Joan Armatrading would never break through to big audiences outside of the U.K., but she built enough of a core audience to allow her to tour worldwide for more than two decades after this show was recorded. Of course, in England Armatrading remained a big star, and still performs regularly today, often playing sold out U.K. tours and large summer music festivals.

Recorded live at the Hammersmith Odeon, London, UK; November 5, 1977:

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Personnel:
Joan Armatrading (vocals, guitar, piano)
Quitman Dennis (saxophone, flute)
Jerry Donahue (guitar)
Brian Garfalo (bass)
David Kemper (drums)

Joan Armatrading04Tracklist:
01. Never Is Too Late 7.37
02. Show Some Emotion 4.28
03. Willow 6.16
04. Opportunity 3.43
05. Won’t You Come On Home 4.06
06. Steppin’ Out 4.12
07. Love And Affection 5.13
08. Cool Blue Stole My Heart 6.23
09. Mama Mercy 4.41
10. Kissin’ And A Huggin’ 4.55
11. Tall In The Saddle 7.22

All songs written by Joan Armatrading

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Riccardo Cocciante – Quando Si Vuole Bene (1° Tempo) (1986)

FrontCover1Riccardo Cocciante was born on 20 February 1946 in Saigon, French Indochina, now Ho Chi Minh City, Vietnam, to an Italian father from Rocca di Mezzo, L’Aquila, and a French mother. At the age of 11, he moved to Rome, Italy, where he attended the Lycée français Chateaubriand. He has also lived in France, the United States, and Ireland. (wikipedia)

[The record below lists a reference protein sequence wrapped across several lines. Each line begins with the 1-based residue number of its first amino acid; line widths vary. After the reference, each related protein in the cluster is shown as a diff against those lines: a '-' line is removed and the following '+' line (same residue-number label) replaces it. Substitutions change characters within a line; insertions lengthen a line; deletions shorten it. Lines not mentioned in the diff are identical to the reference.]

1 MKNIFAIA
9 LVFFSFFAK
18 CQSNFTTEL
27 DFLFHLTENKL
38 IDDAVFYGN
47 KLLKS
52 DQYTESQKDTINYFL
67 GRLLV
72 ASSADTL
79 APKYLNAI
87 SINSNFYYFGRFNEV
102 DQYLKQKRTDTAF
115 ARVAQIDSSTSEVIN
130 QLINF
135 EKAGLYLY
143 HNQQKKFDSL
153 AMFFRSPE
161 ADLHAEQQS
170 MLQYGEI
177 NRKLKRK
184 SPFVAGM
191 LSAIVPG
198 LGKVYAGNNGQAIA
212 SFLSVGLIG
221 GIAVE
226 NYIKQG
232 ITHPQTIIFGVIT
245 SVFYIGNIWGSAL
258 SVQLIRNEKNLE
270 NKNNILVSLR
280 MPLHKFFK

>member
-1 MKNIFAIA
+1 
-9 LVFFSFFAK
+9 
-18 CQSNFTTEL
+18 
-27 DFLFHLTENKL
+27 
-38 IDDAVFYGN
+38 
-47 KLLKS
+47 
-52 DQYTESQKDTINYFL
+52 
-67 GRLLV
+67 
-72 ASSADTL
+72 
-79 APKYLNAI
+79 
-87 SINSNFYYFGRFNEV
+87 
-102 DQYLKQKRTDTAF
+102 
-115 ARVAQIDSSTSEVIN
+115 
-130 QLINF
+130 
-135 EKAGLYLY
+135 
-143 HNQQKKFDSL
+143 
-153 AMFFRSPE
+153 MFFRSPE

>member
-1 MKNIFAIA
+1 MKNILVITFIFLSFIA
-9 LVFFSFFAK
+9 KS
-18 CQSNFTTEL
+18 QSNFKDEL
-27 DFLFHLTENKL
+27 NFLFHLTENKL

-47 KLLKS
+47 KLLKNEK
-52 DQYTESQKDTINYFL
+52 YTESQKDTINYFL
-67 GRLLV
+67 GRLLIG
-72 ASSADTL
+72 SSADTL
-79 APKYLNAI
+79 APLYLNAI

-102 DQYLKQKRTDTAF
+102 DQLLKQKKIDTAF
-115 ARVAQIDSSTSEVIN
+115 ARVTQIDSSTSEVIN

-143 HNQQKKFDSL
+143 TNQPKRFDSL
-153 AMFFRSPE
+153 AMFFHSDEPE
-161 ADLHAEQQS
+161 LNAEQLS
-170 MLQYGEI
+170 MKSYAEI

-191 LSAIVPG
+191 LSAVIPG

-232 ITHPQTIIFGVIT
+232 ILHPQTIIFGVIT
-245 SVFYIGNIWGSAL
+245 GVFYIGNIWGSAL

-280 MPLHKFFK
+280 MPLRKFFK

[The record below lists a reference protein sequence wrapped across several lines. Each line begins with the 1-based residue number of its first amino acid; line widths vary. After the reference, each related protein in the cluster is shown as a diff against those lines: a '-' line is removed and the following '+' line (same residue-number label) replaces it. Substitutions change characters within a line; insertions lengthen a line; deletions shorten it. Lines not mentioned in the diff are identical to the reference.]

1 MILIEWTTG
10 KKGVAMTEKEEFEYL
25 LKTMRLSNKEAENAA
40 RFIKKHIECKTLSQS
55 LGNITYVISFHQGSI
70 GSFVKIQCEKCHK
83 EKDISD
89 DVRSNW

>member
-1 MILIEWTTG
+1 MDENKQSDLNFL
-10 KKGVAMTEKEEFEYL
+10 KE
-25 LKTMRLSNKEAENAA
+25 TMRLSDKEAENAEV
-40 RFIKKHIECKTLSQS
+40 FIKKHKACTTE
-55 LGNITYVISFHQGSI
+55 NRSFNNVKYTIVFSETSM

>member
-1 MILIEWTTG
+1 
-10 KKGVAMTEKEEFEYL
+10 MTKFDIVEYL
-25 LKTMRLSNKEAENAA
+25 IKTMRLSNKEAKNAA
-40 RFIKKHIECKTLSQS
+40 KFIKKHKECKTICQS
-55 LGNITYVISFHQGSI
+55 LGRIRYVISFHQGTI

Born of an Italian father and a French mother (so it’s no surprise he uses the name Richard for his French records), he often performed in pop events, and his first album, “Mu” (1972) presented a mixture of progressive rock and religion.

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But it was only with his following works, “Poetry (Poesia)” (1973) and “Soul (Anima)” (1974), that his very personal approach to song-writing became apparent: the coarse voice strokes the chords of a tortured intimacy (“Poesia”) or bursts into an irrepressible, almost raging cry, that became famous with “Soulless beauty (Bella senz’anima)” and “When a love story’s over (Quando finisce un amore)”.
If “Dawn (Alba)” (1975) hovers in some way between manierism and ritual, it is with “Concert for Margherita (Concerto per Margherita)” (1976) that Cocciante reaches superstar status: arranged by Vangelis, the album contains several very successful songs (“Spring (Primavera)”, “When you’re fond (Quando si vuole bene)”), not least “Margherita” – written four-handed with Marco Luberti – which is undoubtedly one of the most beautiful Italian love songs of all time.